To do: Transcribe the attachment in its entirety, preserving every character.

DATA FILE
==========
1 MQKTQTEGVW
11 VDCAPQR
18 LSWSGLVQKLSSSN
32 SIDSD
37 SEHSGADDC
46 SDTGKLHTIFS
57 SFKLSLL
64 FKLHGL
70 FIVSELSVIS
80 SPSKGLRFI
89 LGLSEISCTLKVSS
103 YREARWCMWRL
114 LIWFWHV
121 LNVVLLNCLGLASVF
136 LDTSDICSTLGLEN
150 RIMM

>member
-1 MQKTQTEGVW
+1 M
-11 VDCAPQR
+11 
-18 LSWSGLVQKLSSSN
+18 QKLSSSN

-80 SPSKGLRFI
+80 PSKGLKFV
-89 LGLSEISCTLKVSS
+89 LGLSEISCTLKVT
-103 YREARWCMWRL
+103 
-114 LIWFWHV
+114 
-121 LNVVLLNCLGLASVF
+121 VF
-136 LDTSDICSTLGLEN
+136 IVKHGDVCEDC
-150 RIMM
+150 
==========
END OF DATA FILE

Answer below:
1 MQKTQTEGVW
11 VDCAPQR
18 LSWSGLVQKLSSSN
32 SIDSD
37 SEHSGADDC
46 SDTGKLHTIFS
57 SFKLSLL
64 FKLHGL
70 FIVSELSVIS
80 SPSKGLRFI
89 LGLSEISCTLKVSS
103 YREARWCMWRL
114 LIWFWHV
121 LNVVLLNCLGLASVF
136 LDTSDICSTLGLEN
150 RIMM

>member
-1 MQKTQTEGVW
+1 M
-11 VDCAPQR
+11 
-18 LSWSGLVQKLSSSN
+18 QKLSSSN

-80 SPSKGLRFI
+80 PSKGLKFV
-89 LGLSEISCTLKVSS
+89 LGLSEISCTLKVT
-103 YREARWCMWRL
+103 
-114 LIWFWHV
+114 
-121 LNVVLLNCLGLASVF
+121 VF
-136 LDTSDICSTLGLEN
+136 IVKHGDVCEDC
-150 RIMM
+150 